ported back by the committee of either
house. The Wlnkeman 15,000 death damage
limitation repeal bill has been recommended
by the committee of the whole of the house
for passage, but Is meeting strenuous oppo
sition from the railroad lobby. A bill for
the division of Big Horn county and the
creation of Park county from the western
half was Introduced in the house today
by Hayden and is attracting much atten
tion. It will be fought hard by representa
tives of the faction favoring the Integrity
of Big Horn county.
' There Is talk of the legislature adjourn
ing In order that the members may spend
several days 'at the stock show In Denver,
and this action may be taken later in the
P. J. KIERAN IS GONE AGAIN
His Attorney, However, Promises that
He Will Bo la Court at the
NEW-YORK, Jan. 20. On th promise
of Edward L. Jelllnek, a Buffalo attorney,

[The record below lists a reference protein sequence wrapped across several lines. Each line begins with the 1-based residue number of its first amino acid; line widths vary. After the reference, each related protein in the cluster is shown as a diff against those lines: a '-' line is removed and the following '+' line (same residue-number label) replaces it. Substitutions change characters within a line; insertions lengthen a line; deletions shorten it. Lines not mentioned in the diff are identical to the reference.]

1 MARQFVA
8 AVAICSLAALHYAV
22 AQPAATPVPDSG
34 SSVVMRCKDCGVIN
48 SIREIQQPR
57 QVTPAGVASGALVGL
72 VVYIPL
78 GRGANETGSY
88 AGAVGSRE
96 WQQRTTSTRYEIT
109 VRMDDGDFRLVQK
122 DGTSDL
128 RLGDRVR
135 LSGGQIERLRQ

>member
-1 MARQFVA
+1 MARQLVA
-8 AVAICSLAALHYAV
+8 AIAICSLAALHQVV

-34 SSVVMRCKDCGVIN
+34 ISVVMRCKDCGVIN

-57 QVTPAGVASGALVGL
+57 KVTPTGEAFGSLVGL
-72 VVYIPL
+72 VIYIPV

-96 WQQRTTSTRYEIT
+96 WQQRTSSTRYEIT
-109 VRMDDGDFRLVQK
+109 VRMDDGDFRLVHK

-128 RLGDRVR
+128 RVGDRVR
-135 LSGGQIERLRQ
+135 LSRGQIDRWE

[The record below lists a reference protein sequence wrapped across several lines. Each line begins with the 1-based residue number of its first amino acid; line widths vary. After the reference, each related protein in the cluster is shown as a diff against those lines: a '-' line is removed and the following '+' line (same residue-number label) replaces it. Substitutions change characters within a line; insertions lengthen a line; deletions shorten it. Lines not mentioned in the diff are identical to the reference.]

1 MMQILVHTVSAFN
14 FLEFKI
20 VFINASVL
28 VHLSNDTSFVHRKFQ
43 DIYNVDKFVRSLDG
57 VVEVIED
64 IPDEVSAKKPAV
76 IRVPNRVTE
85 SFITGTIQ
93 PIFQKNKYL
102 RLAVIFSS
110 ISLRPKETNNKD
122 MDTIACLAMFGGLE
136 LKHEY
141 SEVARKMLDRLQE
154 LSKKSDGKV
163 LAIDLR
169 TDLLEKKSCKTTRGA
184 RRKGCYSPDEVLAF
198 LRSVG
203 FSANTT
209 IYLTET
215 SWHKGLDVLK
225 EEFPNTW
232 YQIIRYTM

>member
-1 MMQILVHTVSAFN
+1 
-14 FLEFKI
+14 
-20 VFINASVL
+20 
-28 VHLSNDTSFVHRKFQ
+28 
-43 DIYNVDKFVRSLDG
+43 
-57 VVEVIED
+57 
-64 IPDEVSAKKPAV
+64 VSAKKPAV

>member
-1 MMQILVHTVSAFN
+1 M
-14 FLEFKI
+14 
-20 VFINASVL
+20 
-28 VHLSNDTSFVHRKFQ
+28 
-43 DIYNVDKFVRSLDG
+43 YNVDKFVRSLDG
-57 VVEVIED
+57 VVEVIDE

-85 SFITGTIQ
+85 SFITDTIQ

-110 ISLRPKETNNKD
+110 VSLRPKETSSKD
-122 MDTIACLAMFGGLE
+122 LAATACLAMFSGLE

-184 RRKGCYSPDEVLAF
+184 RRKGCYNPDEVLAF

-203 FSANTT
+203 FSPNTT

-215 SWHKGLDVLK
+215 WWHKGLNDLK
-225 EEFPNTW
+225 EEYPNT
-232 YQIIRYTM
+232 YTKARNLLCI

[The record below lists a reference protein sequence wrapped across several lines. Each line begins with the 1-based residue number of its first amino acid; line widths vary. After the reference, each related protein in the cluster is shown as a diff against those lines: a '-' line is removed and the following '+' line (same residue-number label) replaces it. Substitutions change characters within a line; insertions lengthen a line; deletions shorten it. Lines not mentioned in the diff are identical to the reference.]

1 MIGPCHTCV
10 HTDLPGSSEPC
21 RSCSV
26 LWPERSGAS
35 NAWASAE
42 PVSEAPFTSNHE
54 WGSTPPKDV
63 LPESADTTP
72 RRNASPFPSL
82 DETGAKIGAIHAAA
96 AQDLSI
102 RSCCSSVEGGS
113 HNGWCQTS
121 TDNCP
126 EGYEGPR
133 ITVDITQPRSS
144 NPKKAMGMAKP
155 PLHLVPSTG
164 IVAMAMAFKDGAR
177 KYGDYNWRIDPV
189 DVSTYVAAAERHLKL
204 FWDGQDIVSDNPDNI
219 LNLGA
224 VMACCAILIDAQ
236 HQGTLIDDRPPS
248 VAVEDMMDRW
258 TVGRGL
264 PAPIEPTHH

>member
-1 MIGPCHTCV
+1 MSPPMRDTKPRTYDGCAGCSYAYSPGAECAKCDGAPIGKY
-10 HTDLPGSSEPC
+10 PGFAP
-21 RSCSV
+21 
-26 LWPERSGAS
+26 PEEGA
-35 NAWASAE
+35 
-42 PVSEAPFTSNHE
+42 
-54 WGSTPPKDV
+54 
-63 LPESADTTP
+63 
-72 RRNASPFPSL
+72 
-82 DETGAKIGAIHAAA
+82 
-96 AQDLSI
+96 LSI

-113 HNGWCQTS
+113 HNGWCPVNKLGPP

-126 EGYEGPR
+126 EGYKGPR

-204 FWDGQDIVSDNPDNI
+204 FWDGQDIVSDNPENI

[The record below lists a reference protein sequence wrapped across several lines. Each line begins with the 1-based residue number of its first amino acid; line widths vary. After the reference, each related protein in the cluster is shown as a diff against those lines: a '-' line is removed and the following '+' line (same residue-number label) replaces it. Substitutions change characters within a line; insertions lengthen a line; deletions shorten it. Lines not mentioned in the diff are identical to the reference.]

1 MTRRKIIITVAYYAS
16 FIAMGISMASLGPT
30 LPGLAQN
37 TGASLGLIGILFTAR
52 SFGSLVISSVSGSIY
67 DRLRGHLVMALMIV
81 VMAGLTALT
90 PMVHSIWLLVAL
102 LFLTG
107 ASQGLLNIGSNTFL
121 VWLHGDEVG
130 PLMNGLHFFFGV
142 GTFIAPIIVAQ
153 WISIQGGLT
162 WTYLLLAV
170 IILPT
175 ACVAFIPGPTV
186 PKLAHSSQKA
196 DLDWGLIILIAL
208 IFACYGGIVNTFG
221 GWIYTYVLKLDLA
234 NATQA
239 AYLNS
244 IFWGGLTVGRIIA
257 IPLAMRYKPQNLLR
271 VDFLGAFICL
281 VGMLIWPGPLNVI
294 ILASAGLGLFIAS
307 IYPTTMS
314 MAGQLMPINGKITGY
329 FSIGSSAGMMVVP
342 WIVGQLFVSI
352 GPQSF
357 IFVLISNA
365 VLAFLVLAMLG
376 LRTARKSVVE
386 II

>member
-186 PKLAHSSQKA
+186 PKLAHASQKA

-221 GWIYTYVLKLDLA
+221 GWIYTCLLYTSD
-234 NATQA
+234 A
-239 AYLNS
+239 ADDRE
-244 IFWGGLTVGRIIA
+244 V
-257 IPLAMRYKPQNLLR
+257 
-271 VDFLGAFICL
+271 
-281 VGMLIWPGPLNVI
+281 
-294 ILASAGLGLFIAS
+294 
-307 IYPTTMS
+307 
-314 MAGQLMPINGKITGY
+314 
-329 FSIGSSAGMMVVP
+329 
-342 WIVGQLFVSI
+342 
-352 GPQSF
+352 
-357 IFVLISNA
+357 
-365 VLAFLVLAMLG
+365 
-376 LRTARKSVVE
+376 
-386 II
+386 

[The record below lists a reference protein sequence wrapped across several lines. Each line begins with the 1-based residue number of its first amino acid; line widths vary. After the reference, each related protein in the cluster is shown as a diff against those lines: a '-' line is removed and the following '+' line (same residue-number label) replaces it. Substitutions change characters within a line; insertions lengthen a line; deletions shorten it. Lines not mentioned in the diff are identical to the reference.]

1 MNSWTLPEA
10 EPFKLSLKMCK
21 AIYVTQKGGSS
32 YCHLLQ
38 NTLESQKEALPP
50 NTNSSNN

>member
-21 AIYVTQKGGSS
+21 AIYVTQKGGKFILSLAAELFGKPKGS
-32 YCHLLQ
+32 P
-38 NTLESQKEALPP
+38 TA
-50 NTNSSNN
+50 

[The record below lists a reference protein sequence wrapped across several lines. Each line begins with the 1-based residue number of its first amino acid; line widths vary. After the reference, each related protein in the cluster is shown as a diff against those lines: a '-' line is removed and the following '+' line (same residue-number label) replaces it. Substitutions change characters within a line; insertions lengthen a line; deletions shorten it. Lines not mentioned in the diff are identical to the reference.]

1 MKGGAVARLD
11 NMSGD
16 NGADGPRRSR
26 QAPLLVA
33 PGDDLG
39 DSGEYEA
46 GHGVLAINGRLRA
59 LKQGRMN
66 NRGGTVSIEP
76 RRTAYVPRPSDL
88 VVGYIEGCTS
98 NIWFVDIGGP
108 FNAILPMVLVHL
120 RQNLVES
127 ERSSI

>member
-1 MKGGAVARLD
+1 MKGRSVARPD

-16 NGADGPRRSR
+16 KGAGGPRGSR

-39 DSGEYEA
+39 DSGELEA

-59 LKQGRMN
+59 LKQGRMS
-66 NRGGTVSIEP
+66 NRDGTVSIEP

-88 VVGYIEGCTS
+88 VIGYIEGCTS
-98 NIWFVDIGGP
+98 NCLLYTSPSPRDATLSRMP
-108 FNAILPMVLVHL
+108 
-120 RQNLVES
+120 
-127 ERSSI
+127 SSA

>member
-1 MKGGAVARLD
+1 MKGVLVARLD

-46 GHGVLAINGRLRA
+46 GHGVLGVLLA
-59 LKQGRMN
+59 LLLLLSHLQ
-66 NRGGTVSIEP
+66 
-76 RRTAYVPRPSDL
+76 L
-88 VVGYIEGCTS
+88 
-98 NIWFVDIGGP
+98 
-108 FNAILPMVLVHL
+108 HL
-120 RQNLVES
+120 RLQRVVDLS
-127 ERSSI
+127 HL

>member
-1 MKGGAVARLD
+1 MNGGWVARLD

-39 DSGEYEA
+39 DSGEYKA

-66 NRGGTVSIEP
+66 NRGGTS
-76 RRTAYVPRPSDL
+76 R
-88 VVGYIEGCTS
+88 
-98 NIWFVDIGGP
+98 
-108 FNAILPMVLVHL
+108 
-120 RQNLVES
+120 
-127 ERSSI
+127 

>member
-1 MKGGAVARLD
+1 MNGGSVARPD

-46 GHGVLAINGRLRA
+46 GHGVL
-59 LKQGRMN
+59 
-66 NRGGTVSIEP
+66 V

that his client. P. J. Kieran, president of
the defunct Fidelity Funding company,
would appear at any time he was wanted,
a hearing today In the bankruptcy pro
ceedings against the Fidelity Funding
company wa adjourned.
Mr. Jelllnek declared that Mr. Kieran
would probably be In New York within a
BUFFALO, N. Y.. Jan. 20.-P. J. Kieran,
who waa In this city yesterday, has dls-
I appeared sad no trace of him could be
found today. One of his two attorneys,
Mr. Shire, left for Des Moines last night.
LOWELL HEAD OF . HARVARD
Board of Overseers Co a Arm Nomina
tion aa Bneeessor te Charles
BOSTON, Jan. 20. Th board of over
seer of Harvard college today confirmed